Widow Poverty

Widowed households across Kenya have asked the government and supporting organizations to cushion them from an impending hunger crisis. This is after the price of essential commodities skyrocketed. The government recently reduced the prices of maize flour by 2 shillings which is still insignificant.

17% of Kenya’s population lives below a dollar a day. Widows living in low-income households make up part of these statistics. To afford maize flour, a staple meal in Kenyan households, these populations have to earn twice as much. The World Bank warns that the high food prices have triggered a crisis that will drive millions into extreme poverty, magnifying hunger and malnutrition while threatening to erase hard-won gains in development.

An unending cycle of poverty.

Given this, rising food prices have a greater negative impact on low- and middle-income households as they spend a majority of their earnings buying food.

“Everything is so expensive. I have 5 children who I have to take care of alone. My husband died and left me with nothing so I have to work very hard. But all of my earnings go to buying food and paying school fees.” narrates Joyce Tabitha, a widow beneficiary of The Goat Foundation.

Like Joyce, many other widows are experiencing the impact of inflation. Left alone to cater to households with some having no sources of income; they can barely afford food.

When the gross income of a population goes to expenses rather than investments, debt arises. If not, the quality of life will not be improved as all earnings are spent. This creates a wealth gap as the poor continue earning to meet their basic needs.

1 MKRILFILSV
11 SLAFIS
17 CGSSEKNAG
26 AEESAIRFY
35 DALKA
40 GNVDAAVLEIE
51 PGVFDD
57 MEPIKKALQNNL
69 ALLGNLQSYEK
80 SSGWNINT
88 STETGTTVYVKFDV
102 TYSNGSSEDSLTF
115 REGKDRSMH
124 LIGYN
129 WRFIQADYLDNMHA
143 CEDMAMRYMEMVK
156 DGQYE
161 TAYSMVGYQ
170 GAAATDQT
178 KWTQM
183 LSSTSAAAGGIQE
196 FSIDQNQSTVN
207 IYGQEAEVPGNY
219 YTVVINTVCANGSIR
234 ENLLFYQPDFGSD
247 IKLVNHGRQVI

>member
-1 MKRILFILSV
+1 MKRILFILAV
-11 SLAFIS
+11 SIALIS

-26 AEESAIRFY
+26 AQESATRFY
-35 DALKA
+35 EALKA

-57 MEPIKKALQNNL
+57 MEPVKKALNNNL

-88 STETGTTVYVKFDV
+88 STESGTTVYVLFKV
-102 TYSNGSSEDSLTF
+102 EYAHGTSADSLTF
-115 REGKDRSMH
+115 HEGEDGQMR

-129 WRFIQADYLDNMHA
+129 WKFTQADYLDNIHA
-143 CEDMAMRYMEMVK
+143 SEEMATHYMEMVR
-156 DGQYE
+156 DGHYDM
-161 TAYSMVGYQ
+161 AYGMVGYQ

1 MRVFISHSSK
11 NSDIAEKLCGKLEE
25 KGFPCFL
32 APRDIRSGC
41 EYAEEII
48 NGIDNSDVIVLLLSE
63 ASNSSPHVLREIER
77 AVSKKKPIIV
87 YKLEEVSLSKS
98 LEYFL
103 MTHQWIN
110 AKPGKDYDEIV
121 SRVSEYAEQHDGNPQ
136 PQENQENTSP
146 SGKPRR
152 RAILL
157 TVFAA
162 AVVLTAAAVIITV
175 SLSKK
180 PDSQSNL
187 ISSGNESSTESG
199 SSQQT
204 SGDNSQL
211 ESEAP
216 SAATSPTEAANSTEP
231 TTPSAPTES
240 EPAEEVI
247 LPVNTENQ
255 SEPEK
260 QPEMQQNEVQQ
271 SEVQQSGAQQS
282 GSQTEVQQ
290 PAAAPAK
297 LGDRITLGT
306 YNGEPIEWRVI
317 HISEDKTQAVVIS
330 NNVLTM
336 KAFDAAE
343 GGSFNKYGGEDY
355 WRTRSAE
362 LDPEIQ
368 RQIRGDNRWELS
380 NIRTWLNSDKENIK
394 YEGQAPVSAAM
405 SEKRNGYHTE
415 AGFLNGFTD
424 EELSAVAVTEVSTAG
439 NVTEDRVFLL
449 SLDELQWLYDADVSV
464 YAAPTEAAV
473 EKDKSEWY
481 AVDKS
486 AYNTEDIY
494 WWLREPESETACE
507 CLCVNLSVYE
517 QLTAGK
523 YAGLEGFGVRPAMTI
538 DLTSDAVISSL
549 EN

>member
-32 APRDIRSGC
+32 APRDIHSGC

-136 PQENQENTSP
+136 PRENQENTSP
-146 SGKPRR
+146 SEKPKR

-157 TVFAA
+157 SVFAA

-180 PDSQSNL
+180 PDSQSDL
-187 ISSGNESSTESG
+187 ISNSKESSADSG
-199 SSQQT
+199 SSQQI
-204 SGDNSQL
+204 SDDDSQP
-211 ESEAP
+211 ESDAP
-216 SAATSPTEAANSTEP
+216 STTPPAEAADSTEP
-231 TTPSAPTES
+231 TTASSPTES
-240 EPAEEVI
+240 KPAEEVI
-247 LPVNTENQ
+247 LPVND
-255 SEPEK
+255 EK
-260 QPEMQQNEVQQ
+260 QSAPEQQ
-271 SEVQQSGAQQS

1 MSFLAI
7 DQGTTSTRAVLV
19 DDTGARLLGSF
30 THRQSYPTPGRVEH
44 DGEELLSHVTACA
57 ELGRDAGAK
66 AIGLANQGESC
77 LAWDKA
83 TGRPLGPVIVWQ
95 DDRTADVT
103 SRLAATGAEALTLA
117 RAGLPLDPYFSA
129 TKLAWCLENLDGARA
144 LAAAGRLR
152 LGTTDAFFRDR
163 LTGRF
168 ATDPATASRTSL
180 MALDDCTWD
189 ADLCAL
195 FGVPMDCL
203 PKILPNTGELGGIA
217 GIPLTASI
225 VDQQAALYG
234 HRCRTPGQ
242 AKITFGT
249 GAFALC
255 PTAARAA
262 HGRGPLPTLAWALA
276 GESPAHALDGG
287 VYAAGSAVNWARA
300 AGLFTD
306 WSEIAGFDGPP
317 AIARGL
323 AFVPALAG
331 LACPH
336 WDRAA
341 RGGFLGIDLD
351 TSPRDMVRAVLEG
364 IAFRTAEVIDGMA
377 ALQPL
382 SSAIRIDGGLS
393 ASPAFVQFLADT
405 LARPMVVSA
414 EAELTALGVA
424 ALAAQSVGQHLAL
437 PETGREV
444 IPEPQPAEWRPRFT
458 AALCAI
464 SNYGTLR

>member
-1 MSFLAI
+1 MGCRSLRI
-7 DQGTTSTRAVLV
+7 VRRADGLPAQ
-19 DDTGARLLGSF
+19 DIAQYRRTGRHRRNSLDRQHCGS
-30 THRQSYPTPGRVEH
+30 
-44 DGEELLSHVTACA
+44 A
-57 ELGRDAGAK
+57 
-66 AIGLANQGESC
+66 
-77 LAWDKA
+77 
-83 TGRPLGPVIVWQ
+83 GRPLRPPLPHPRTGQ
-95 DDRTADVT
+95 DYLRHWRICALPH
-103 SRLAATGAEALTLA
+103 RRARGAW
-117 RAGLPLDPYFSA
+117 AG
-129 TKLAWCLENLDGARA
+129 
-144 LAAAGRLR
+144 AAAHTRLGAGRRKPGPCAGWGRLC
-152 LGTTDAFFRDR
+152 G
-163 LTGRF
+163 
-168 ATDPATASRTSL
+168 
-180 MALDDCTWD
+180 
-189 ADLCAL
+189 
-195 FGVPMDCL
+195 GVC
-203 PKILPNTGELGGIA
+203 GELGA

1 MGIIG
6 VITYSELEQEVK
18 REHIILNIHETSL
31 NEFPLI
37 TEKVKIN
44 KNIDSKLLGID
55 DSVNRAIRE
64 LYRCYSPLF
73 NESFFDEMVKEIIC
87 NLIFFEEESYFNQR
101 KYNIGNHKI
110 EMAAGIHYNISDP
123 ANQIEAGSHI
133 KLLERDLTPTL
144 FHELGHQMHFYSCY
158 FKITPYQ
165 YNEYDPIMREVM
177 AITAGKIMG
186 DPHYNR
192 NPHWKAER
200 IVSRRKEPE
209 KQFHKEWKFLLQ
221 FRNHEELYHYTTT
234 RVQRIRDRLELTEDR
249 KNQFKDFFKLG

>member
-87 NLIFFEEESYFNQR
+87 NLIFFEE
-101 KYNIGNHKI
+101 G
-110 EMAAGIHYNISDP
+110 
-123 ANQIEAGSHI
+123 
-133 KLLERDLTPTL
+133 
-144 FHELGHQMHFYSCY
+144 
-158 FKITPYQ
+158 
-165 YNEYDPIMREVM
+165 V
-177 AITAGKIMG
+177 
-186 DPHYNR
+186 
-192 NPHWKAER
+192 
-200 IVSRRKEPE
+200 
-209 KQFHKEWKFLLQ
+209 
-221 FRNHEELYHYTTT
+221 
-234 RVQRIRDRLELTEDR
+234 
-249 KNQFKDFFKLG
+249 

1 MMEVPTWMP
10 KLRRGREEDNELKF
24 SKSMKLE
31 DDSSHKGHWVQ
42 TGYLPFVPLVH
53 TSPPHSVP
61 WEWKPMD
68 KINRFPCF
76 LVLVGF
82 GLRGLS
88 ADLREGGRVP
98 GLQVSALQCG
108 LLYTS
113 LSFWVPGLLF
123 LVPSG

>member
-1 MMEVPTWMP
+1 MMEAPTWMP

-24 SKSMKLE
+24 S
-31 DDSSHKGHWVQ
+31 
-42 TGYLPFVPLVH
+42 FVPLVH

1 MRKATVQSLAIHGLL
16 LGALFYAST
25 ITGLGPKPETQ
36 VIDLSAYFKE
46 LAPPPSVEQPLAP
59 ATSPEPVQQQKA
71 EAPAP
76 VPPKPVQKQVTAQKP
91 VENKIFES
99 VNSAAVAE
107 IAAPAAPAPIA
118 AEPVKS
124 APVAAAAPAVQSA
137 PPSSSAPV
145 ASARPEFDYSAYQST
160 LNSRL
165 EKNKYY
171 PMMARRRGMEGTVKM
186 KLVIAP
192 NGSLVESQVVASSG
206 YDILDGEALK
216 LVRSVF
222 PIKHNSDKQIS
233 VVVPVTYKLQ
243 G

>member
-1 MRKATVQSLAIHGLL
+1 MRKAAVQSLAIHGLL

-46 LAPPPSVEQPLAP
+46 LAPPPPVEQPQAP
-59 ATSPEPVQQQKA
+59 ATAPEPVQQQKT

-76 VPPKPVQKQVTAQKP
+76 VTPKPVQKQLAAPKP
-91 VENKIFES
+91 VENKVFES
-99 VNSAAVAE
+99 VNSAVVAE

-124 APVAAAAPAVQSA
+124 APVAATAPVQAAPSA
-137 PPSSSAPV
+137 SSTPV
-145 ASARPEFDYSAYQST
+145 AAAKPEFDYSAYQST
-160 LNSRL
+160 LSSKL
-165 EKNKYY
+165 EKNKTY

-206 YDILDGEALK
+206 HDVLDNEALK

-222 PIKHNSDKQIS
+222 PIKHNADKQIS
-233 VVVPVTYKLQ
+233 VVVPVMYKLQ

The Goat Foundation support

In the face of this crisis, The Goat Foundation in partnership with Financially Fit has deployed short-term and long-term responses to address food insecurity. This is by strengthening the capacities of widows across rural communities to efficiently cater to themselves.

So far, we have;

  1. ) Donated 500 goats to 250 widowed households living in extreme poverty across Kenya.

     2.) Partnered with Financially Fit to educate our beneficiaries on social enterprises they can grow from our goat donations.

Equally, we are working to partner with agricultural-based organizations to help us in educating widowed farming communities on best practices to increase their total farm outputs.

FROM THE HEART OF A WIDOW

The Goat Foundation Founder, Steve Down at a Goat Giving ceremony in Machakos.

Losing a loved one is hard. Imagine losing your all abruptly. Losing your partner, your support system, and your greatest cheerleader. Life as you know it takes a drastic turn and believe me it becomes dark. The partner you lose is like losing a part of you. No book written under the sun can prepare you for this. It is a heavy transition and really, there is no getting used to it. You just learn or is it re-learn how to live life.

When my husband died he left with me. Ironical right? It was crazy, it was as if I was in a trance. How? He was not sick, he was whole and hearty. Got into his car, kissed his newborn child and me goodbye, and left for the day just like any other day. Before he left as if he could tell he would not return, he left his phone only to return and spend a few more minutes that turned into an hour and a half playing with his new daughter. He was running late but that did not seem to matter. When the phone calls became too many to bear, he left gave us his daily dose of affirmations and dad jokes, and left. That was it.